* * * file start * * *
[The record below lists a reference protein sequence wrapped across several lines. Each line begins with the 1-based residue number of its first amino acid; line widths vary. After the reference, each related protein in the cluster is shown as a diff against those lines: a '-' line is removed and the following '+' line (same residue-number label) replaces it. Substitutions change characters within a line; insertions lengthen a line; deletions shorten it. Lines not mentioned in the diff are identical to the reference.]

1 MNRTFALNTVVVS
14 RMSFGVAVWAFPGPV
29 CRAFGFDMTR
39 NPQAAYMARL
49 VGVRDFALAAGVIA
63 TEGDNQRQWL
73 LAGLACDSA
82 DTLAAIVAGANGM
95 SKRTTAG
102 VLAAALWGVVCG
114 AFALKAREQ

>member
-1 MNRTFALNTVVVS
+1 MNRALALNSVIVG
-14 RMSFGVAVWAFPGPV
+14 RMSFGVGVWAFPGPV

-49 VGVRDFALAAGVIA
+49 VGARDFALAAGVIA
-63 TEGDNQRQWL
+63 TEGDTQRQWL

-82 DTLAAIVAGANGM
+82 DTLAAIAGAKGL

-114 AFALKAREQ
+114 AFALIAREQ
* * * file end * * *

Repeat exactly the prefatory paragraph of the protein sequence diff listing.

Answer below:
[The record below lists a reference protein sequence wrapped across several lines. Each line begins with the 1-based residue number of its first amino acid; line widths vary. After the reference, each related protein in the cluster is shown as a diff against those lines: a '-' line is removed and the following '+' line (same residue-number label) replaces it. Substitutions change characters within a line; insertions lengthen a line; deletions shorten it. Lines not mentioned in the diff are identical to the reference.]